THE DAY CAMELOT ENDED.

Today marks another anniversary of when our President, John Fitzgerald Kennedy was assassinated, on November 22, 1963.

For many of us old enough to remember, we recall exactly where we were when the news broke that President Kennedy had been shot. My memory is of being in High School, in Study Hall when someone from the school made the announcement over the school loudspeaker. A feeling of disbelief and shock came over not only myself but that of a nation as Walter Cronkite somberly told us the news.

It was a day when America lost not only a young leader and family man but as a nation, it seemed that we lost our innocence. It was a day that Camelot ended.

Camelot is a good word to describe those heady days when our country was graced by the Presidency of John Kennedy. He and his wife personified class, and youth, hope and promise for a better America.

Like a time long since lost in time, there was a king,. Some think today that he was a mythical figure, King Arthur and his Knights of the Round Table. There was a king, a white knight, there was a time when chivalry was king, and fair maidens were to be rescued. It was a time when the light of Arthur had replaced the darkness of an age and time that needed hope and rescues from evil. With Arthur’s death, a time of darkness returned.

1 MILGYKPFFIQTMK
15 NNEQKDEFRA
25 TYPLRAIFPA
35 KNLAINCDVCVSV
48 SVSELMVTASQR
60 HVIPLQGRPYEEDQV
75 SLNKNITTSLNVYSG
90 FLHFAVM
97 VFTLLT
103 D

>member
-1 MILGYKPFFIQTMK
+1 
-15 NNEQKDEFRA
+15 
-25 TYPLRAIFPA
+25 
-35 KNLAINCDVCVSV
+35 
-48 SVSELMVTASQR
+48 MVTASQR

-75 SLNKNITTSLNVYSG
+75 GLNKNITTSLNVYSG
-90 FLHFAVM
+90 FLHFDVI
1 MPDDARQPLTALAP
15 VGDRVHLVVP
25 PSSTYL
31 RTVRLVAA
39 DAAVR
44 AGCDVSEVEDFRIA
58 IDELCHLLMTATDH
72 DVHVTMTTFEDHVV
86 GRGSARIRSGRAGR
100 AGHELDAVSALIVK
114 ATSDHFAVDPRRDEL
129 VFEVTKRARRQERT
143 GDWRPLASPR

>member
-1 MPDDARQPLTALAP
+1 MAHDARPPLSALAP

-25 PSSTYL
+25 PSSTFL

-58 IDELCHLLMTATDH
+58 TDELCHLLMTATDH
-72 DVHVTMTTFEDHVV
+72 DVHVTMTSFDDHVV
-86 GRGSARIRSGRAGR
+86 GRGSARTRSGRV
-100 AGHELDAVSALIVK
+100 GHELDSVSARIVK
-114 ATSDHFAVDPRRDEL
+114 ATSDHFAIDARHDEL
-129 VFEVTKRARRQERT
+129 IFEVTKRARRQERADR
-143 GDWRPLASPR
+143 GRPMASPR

John F. Kennedy was our Arthur and Jacqueline was our Guinevere. The best and the brightest came to Washington to work for the people. He was an authentic war hero, and she was class personified. She charmed a nation and many world leaders. Like Arthur before him, his death has made JFK forever young, a life of mythology, grounded in the reality of who he was and what he represented.  There was no Merlin the magician, but instead we are left with the memories of a better time. John F. Kennedy left us with our memories of press conferences where his humor was evident. His strength and wisdom is remembered in how he led us through the Cuban Missile Crisis. His speeches have left us with his eloquence and foresight. Most of all, he left to a generation of Americans the belief that we could make a difference in the world and hopefully make the world a better place. The Peace Corps has left an impact on the peoples of the world of what is best in each of us, as people were helped to better their lives. He inspired a generation to serve the people rather than serving themselves. This is what John Fitzgerald Kennedy has left us. We are a poorer place because he left us too soon, but he has left us with the memory of what Camelot must have been like. May he be forever young, and someday, just perhaps Camelot will return, as hope remains eternal.

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